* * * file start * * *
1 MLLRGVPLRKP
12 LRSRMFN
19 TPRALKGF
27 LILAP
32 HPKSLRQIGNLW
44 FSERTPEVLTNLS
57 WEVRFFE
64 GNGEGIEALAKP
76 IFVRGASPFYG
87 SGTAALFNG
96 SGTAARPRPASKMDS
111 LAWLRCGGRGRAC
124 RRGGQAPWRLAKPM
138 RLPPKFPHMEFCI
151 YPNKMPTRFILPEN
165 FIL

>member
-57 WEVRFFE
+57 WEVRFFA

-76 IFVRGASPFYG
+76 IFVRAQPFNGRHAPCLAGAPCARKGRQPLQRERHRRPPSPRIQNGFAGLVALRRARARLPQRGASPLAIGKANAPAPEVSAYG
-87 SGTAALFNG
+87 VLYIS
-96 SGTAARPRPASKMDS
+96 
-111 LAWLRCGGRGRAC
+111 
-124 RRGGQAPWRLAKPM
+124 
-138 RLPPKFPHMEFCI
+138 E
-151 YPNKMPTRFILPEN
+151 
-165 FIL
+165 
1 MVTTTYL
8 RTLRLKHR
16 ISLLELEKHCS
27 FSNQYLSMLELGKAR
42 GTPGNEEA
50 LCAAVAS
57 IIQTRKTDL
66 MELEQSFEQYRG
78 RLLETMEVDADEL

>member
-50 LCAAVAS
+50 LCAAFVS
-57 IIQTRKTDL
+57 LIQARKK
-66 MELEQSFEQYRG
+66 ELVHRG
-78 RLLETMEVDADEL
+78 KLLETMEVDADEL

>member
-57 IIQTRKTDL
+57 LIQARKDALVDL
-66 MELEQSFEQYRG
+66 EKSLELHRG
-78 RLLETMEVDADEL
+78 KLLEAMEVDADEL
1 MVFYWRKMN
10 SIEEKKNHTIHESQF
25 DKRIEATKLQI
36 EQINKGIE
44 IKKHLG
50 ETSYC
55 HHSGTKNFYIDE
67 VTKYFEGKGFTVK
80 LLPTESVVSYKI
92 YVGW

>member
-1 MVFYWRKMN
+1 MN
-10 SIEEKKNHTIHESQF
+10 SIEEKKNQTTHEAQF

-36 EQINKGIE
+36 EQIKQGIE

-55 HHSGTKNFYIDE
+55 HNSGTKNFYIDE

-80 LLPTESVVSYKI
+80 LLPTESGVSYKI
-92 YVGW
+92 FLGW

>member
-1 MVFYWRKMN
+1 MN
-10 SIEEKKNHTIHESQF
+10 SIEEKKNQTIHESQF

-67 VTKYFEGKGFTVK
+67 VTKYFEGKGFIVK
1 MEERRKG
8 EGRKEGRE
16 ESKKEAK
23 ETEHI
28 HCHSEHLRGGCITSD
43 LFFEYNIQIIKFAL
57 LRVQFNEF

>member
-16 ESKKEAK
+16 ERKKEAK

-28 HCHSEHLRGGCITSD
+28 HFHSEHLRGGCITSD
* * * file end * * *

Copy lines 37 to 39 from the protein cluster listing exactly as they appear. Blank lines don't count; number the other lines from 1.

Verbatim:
8 RTLRLKHR
16 ISLLELEKHCS
27 FSNQYLSMLELGKAR